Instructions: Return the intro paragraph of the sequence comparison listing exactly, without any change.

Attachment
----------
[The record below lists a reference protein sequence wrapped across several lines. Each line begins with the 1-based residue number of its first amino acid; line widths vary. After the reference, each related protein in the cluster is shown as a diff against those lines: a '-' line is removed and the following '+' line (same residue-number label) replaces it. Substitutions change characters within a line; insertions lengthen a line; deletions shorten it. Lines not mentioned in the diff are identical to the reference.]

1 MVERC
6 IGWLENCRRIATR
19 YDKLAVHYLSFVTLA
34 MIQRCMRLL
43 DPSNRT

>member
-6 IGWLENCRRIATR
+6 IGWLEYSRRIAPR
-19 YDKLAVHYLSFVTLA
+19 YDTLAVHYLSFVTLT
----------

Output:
[The record below lists a reference protein sequence wrapped across several lines. Each line begins with the 1-based residue number of its first amino acid; line widths vary. After the reference, each related protein in the cluster is shown as a diff against those lines: a '-' line is removed and the following '+' line (same residue-number label) replaces it. Substitutions change characters within a line; insertions lengthen a line; deletions shorten it. Lines not mentioned in the diff are identical to the reference.]